A series of crossroads ahead, says Graves

A series of crossroads ahead, says Graves

Las Vegas. The 79thAmerican Trucking Associations (ATA) Management Conference and Exhibition officially convened here in Las Vegas yesterday morning. A record turnout packed the ballroom to hear ATA president and CEO, Bill Graves, deliver his annual state of the industry address. While Graves was upbeat about the long-term future of the industry as a whole, he was less so about the challenges facing individual companies in the immediate months ahead.

“From my vantage point as the head of ATA, I don’t think the industry itself is at a crossroads as much as each of your companies,” Graves said. “Both the essentiality of the industry and the demand for freight movement by truck—a growing demand for freight movement by truck—is unquestioned. That is to say that the long-term macro outlook for trucking has never been better, but the near-term micro view continues to be very challenging…

“I honestly do believe, [however], that anyone who is operating in the trucking industry is at a crossroads –in fact you’re facing an entire series of crossroads –each one a decision point sending you in directions that will ultimately determine success or failure, profitability or loss, growth or stagnation,” he observed. “There will be multiple paths forward on policies of federal and state government, but some will be cluttered with over-regulation and bureaucratic burdens, while others will provide smooth sailing through partnerships, communication and cooperation.”

Graves placed responsibility for many of the industry’s ills on Congress and the White House. “..three of our nation’s biggest problems are the sluggish economy, a very dysfunctional federal government and the people of this nation who lack confidence that the economy will get better and that our government as its currently assembled in Washington isn’t capable of getting the job done,” he said.

The American Transportation Research Institute (ATRI) also released the results of its annual trucking industry survey of top concerns yesterday, and Graves reviewed some of the finding in his address.  Number one on the ATRI report was compliance, safety and accountability.

“The federal government’s CSA program has been one of the biggest challenges confronting our industry in the last twenty-five to thirty years, probably since deregulation,” he said. “We still believe that CSA is fundamentally the program that will make travel on the nation’s highways safer, but it must be implemented and managed in such a way as to instill confidence within the industry that our ‘buy in’ to the program will make our companies stronger and not be penalized by inaccurate data or misrepresentation by the shipping community or the media.”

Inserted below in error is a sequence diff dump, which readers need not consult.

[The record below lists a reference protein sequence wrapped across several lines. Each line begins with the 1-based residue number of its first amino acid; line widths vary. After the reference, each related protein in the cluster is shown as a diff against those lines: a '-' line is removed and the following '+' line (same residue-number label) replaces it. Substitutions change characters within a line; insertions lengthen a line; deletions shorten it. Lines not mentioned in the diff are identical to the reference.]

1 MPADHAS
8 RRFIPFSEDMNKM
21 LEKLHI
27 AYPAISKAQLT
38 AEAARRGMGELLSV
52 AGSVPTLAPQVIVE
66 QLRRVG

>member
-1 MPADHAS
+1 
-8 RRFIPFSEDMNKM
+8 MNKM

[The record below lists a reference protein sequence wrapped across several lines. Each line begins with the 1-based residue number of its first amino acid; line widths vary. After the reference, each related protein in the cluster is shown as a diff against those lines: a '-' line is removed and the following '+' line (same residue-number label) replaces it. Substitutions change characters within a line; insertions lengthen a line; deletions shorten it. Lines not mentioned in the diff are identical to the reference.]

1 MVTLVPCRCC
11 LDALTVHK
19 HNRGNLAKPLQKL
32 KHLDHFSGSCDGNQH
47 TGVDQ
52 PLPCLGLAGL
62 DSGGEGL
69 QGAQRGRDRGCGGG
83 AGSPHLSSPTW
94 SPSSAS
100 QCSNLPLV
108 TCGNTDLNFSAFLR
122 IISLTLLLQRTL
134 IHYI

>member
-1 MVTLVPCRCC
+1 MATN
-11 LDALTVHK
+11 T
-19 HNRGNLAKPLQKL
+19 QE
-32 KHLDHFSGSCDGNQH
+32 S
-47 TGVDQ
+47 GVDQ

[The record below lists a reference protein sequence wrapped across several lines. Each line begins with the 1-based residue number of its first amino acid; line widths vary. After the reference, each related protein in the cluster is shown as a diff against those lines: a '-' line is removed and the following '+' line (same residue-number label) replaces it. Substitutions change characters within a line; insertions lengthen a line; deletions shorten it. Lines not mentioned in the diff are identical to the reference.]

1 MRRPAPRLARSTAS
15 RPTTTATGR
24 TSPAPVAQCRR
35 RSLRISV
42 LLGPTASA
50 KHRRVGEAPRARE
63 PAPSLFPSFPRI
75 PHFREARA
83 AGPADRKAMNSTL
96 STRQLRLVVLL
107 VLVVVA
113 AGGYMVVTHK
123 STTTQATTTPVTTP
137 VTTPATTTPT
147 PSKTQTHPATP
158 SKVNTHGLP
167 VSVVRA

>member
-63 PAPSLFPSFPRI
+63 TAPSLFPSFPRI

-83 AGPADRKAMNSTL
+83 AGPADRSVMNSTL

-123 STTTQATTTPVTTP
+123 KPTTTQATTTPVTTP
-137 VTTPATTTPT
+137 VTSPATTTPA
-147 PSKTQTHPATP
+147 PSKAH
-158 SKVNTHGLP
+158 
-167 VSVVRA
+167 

Hours of Service (HOS) garnered second place on the ATRI list. “After more than a decade of wrangling over the proper balance of working and rest hours for our driver force, we find ourselves at yet another Hours-Of-Service crossroads,” Grave noted. “Despite the tremendous safety strides made by trucking over the last decade, early on the Obama Administration chose to rewrite the safety rules that have helped us achieve record low crash rates….

“The rule was working just fine...,” he said, “and I have no doubt that the changes were the result of political pressures brought to bear from the White House and not the result of FMCSA professionals believing that further change was necessary or could be justified.”

The state of the economy ranked third on the ATRI survey and Graves placed much of the blame again on the President and Congress for “playing political “gotcha” while we risk falling headlong into another recession.”

A growing driver shortage was number four on the ATRI survey and Graves noted that the industry has to find ways to make driving a more attractive career option to more people.  “Maybe we’re not feeling it quite as much right now, but you all know that once our nation finds a way forward to economic recovery we’re going to be very hard pressed to find enough qualified drivers,” he said. “Finding people who want to work in this industry is very hard. Heck, finding people who want to work hard at anything seems to be in short supply.”

Graves ticked through the other items on the ATRI list from the availability and cost of fuel (number five) to EOBRS, (electronic onboard recorders), driver retention, driver health and wellness and highway congestion.  He also added another concern not mentioned in the ATRI top ten—tax policies. “This was one of the foremost topics in the first Presidential debate,” he observed, “and it is the basis of the crisis we are calling the Fiscal Cliff.”

Ending on a more positive note, Graves noted that, “Change within our industry tends to happen relatively slowly, usually giving us time to shape outcomes that benefit the industry, giving us time to anticipate and prepare. Conversely, change in our industry happens slowly, so if you’re in a hurry for something to happen you might be frustrated with the pace of change. In almost every instance, our past is a good indicator of what our future will hold—and this industry’s past is certainly a story of growth, success and profitability.”  

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